VALDOSTA -- Monday night, members of the Valdosta Board of Education voted unanimously to support a reauthorization of all federal child nutrition programs.

Valdosta City School System Superintendent Sam Allen recommended board members sign a resolution urging legislators to eliminate the reduced price school meals programs and to provide free meals for all children with family incomes below 185 percent of the federal poverty level. Reduced price meals are currently offered in participating schools to children with family incomes between 130 percent and 185 percent of the federal poverty level.

"We need to join with other school systems in Georgia to show our support for free lunches," Allen said.

According to the Georgia Department of Education's 2001-02 Georgia Public Education Report Card, 63.8 percent of the Valdosta City School Systems' students are eligible for free or reduced price lunches. Many families in the reduced price income category find it difficult to pay the reduced price free, which in the Valdosta City School System is 30 cents. This is corroborated by evidence that reduced price participation declines toward the end of the month.

In the Valdosta City School System, a full price meal in grades kindergarten through fifth is 75 cents. In grades sixth through 12th, a full price meal costs $1.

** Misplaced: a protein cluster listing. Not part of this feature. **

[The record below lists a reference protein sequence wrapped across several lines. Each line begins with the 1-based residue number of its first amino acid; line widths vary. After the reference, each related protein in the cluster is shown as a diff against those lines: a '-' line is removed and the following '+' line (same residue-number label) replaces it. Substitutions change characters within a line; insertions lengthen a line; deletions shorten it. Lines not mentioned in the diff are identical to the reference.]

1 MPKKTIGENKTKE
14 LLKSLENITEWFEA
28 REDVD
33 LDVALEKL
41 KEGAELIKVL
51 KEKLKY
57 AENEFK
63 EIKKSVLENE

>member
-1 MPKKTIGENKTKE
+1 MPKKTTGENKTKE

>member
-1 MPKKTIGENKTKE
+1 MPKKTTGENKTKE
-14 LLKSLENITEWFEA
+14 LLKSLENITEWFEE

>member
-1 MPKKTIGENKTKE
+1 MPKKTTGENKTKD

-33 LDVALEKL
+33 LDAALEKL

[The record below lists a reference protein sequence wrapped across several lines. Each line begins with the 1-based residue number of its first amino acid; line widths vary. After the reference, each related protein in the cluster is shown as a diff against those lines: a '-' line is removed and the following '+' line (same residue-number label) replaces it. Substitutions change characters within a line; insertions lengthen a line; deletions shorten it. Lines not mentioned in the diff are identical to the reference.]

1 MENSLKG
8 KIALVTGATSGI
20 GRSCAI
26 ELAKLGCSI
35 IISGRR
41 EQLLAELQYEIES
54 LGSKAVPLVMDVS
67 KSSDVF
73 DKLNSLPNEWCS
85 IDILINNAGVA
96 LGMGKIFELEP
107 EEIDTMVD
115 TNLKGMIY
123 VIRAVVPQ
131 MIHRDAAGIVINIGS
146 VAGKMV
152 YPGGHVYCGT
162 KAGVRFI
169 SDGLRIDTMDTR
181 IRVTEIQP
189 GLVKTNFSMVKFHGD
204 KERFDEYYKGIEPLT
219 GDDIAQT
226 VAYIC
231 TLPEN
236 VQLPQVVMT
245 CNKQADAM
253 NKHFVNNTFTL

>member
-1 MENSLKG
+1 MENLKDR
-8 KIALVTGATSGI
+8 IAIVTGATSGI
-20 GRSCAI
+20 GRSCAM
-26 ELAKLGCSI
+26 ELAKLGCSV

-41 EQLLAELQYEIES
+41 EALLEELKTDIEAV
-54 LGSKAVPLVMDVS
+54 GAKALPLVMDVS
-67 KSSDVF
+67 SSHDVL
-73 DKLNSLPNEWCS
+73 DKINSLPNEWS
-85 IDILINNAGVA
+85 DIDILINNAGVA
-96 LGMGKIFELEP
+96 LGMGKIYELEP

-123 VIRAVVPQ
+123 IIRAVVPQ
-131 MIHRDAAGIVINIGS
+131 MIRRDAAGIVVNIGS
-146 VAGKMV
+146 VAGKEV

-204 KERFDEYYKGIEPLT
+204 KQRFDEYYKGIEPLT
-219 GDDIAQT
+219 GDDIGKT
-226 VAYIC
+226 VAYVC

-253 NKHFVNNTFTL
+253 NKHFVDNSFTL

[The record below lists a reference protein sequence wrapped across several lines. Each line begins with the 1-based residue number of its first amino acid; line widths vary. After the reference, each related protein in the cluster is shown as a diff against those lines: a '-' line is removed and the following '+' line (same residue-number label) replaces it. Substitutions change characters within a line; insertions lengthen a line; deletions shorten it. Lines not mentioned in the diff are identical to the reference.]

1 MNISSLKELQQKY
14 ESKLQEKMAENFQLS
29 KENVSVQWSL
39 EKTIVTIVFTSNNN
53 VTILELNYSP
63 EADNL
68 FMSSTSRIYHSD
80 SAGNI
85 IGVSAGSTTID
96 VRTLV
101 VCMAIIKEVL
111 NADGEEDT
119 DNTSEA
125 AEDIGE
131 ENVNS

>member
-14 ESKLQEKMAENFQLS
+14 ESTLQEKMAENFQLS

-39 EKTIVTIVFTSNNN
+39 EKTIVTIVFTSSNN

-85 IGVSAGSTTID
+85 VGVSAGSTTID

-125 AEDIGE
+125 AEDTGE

The proposed reauthorization would amend the Richard B. Russell National School Lunch Act and phase out reduced price lunches and breakfasts, which are free to all students in the Valdosta City School System, by phasing in an increase in the income eligibility guidelines for free lunches and breakfasts nationwide.

On July 31, Sen. Elizabeth Dole (R-N.C.) and Sen. Pat Roberts (R-Kan.) introduced a bill into Congress that seeks to accomplish just that. The two stressed that children in the reduced price category come from families that may be classified as the working poor, which may include welfare to work families who are improving their economic conditions slowly. They further supported their proposal by stating that the WIC program provides free benefits to nutritionally at risk women and children to age 5 in households with incomes at 185 percent or less of the U. S. poverty income guidelines.



To contact reporter Jessica Pope, please call 244-3400, ext. 255.

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